What can tree pose teach you about work-life balance?
Think of the word balance. What comes to mind for you?
I think of being in a yoga class. Most likely, I’m standing in tree pose, and most certainly, I’m struggling to keep my attention on my breath, instead of concentrating on not falling over!
If our society were to answer my question about balance, the first phrase that might come to mind is “work-life balance”. Hundreds of writers and thinkers have shared their ideas on the topic. Articles, books, and podcast abound with advice on how to achieve this elusive life goal.
I, too, think about this topic a great deal. In my role as Assistant Director in the Alumni Personal and Career Development Center, I think about work a lot. How do we find meaning in our jobs? How do we make informed choices about our careers? How do we balance our career decisions with our lives outside of work?
The important answers to these questions lie at the heart of occupational wellbeing. Our Office of Wellbeing aptly describes the dimension this way, “more than just a balancing act between work and life, Occupational Wellbeing is also about finding purpose and fulfillment in what we do.” There’s strong research to support the impact of finding balance and fulfillment in our lives and within our work. I want to share two theories from the world of career development with you, with the hope that these ideas will help you think in new ways about your own occupational wellbeing.
Psychologist Donald Super proposed the idea that we all move through different career stages and that we all occupy a variety of life roles. Think about these stages and roles in your own life. As a small child, you had ideas about your future jobs. Throughout school, these ideas may have morphed. As a college student, your interests may be leading you in new directions. If you are a staff or faculty member, perhaps your career has evolved in different iterations over the years. All of our career will continue to change as our workplaces keep pace with our changing world.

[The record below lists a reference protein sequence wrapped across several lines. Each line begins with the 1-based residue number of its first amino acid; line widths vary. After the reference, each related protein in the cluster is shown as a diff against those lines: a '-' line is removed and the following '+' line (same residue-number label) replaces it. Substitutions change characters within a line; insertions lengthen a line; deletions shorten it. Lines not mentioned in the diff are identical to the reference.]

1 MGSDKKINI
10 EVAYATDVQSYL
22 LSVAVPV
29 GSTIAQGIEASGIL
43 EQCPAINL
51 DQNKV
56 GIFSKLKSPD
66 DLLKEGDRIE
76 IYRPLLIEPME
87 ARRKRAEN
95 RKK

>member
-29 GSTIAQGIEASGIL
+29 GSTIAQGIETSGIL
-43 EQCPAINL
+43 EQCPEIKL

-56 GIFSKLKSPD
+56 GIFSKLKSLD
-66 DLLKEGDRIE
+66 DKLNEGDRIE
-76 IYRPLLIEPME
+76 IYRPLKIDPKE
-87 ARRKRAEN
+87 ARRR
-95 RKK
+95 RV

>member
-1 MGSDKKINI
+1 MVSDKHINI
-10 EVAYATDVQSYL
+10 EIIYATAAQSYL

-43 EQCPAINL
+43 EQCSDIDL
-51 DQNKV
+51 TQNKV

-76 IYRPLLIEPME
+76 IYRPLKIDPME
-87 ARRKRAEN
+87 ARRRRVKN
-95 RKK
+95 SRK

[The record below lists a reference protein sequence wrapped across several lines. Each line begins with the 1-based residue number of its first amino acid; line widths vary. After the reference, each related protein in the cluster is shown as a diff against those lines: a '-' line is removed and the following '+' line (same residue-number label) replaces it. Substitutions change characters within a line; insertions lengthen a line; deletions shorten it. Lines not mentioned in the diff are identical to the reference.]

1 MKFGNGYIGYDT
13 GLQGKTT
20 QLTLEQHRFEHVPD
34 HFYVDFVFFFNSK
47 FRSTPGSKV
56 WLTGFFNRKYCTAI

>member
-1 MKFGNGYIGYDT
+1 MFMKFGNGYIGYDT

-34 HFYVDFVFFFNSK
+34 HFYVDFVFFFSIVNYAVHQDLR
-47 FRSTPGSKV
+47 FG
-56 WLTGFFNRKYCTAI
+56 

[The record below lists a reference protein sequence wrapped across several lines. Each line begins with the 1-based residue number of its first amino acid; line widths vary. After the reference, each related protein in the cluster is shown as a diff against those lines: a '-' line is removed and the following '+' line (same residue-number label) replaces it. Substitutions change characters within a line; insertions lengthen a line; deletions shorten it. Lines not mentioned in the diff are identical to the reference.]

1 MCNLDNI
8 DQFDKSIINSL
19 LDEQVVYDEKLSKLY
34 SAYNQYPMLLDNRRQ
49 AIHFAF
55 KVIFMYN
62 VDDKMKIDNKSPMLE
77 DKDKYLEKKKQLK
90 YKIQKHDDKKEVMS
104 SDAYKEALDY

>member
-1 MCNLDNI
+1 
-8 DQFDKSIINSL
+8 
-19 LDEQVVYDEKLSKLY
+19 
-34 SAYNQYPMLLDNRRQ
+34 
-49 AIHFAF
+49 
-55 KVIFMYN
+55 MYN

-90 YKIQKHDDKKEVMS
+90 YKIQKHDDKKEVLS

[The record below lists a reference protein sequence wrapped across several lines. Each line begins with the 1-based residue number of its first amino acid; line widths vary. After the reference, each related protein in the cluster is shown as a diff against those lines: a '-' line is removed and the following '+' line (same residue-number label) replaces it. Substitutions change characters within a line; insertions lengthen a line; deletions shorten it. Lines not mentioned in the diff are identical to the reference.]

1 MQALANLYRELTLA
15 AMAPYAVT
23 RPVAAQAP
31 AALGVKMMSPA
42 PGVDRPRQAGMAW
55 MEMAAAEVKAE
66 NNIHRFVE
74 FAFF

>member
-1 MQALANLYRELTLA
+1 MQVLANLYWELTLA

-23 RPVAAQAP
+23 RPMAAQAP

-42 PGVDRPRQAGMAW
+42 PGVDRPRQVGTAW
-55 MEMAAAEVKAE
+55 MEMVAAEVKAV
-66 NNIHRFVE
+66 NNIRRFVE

Regardless of your career stage, you occupy a variety of life roles at any one time. You might be a student, an employee, a child, a parent, a spouse, a sibling, a volunteer, and a citizen. All of these roles interact with one another and take considerable amounts of time and emotional energy. Keeping these stages and roles balances is less about fitting everything in, and more about making choices that align with what is most important to you.
The second theory proposes the idea that we all can have different orientations to work. The research suggests that individuals can think of work in three ways: as a job, as a career, or as a calling. Those with job orientations find fulfillment in doing their work well. They are content in mastering and continuing to do the work, and may not be looking to grow into a different role or change companies. Those with career orientations find fulfillment in achieving in their work. They want new challenges and pursue opportunities to expand or move forward in their roles. Those with calling orientations find fulfillment in work that is deeply meaningful and personally relevant to them.
This language might be familiar to you. We tend to value these orientations differently, often privileging calling as the ultimate goal and assuming that “just working a job” is somehow less than. Many articles advise us all to “find our passion” so that we can “do what we love and never work a day in our lives!” Other viral quotes advise us to “hustle harder” and “sleep when we’re dead.” These contradictory opinions can crowd our own good judgment as we try to discover our own orientation to work.
It’s important to understand that not one of these orientations is better than another. What I find most interesting about this career research is how these orientations are not static, and in fact, our orientations to work can change as we move through our career stages and as we adopt different life roles.
Just as standing in tree pose reminds me that periods of challenge don’t last forever, finding fulfillment in work requires a long view. As you seek to find fulfillment in your work, understand that your career stages, your life roles, and your orientations to work will evolve. Your interests will change and you will find your way to new challenges. Give yourself the grace to be flexible and the space to center what is most important to you.